**Definition**: We define barycentric coordinates (mass points) as follows. Given a triangle $ ABC $, we have $ A(1,0,0) $, $ B(0,1,0) $, and $ C(0,0,1) $.

Let $ d(P,l) $ denote the signed distance from a point $ P $ to a line $ l $.

A point $ Q(x,y,z) $ in the plane is represented by

$ \left(\frac{d(Q,BC)}{d(A,BC)}, \frac{d(Q,CA)}{d(B,CA)}, \frac{d(Q,AB)}{d(C,AB)}\right) $.

It's easy to show that all points $ Q(x,y,z) $ satisfy $ x+y+z = 1 $.

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**Theorem**: Three points $ P_i(x_i,y_i,z_i) $ for $ i = 1,2,3 $ are collinear iff

$ \left|\begin{array}{ccc} x_1 \quad y_1 \quad z_1 \\ x_2 \quad y_2 \quad z_2 \\ x_3 \quad y_3 \quad z_3 \end{array} \right| $ = 0.

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Comment: The proof of this is pretty standard. It works the same way as with Cartesian coordinates (you can use vectors and cross products).

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**Problem**: (WOOT Message Board) Let $D, E, F$ lie on sides $BC, CA, AB$, respectively, of triangle $ABC$. Suppose that $D, E, F$ are collinear. Prove that the midpoints of $AD, BE, CF$ are collinear.

**Solution**: We use barycentric coordinates with triangle $ ABC $.

Since $ D $ lies on $ BC $, we know $ d(D, BC) = 0 $ so the $ x $-coordinate will be zero. Hence the coordinates of $ D $ have the form $ (0,t_1,1-t_1) $ for some real $ t_1 $.

Similarly, $ E $ is of the form $ (1-t_2, 0, t_2) $ and $ F $ is $ (t_3, 1-t_3, 0) $ for real $ t_2, t_3 $.

Since $ D, E, F $ are collinear, we know the determinant of the matrix with the three points is zero. This comes out to be

$ t_1t_2t_3-(1-t_1)(1-t_2)(1-t_3) = 0 $. (1)

We can find the midpoints by simply averaging the points (work this out rigorously if you want). These are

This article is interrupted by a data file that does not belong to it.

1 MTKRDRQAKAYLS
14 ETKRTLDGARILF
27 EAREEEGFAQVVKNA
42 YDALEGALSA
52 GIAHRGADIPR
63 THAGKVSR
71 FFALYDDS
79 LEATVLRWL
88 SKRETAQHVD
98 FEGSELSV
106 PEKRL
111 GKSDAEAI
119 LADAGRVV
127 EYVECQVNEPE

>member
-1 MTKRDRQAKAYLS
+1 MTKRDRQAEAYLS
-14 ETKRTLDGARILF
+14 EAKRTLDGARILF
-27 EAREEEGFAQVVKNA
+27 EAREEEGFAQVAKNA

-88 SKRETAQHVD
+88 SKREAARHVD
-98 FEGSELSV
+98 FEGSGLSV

$ \left(\frac{1}{2},\frac{t_1}{2},\frac{1-t_1}{2}\right) $, $ \left(\frac{1-t_2}{2},\frac{1}{2},\frac{t_2}{2}\right) $, and $ \left(\frac{t_3}{2},\frac{1-t_3}{2},\frac{1}{2}\right) $.

If we take the determinant of the matrix with these three points, we find that it is equivalent to

$ \frac{t_1t_2t_3-(1-t_1)(1-t_2)(1-t_3)}{4} $

after simplification. But by (1) we know that it zero as well, which means the midpoints are indeed collinear. QED.

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Comment: Barycentric coordinates are very powerful, and give easy proofs to some results which would be very difficult without them.

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Practice Problem: (Menelaus' Theorem) Let $ D, E, F $ be points on sides $ BC , CA, AB $ (possibly extended), respectively, of triangle $ ABC $. Prove that $ D,E,F $ are collinear iff $ BD \cdot CE \cdot AF = -DC \cdot AE \cdot BF $ with signed distances.

It's strange trying to find an intuitive justification for barycentric coordinates, though... quite odd. How does the technique extend to area ratios? (Cross product?)

ReplyDeleteI think if you make an affine transformation from ABC to R^3 that preserves the coordinates of A,B, and C it's just three arbitrary points in the plane x+y+z = 1, so you can use the same method as with space coordinates.

ReplyDeleteNot completely certain about this method yet, but it seems like it works.

Another Idea: (from MathWorld) If you write the equation of a line with two of the points, you can see that the third point has to make the determinant zero in order to be on the line as well.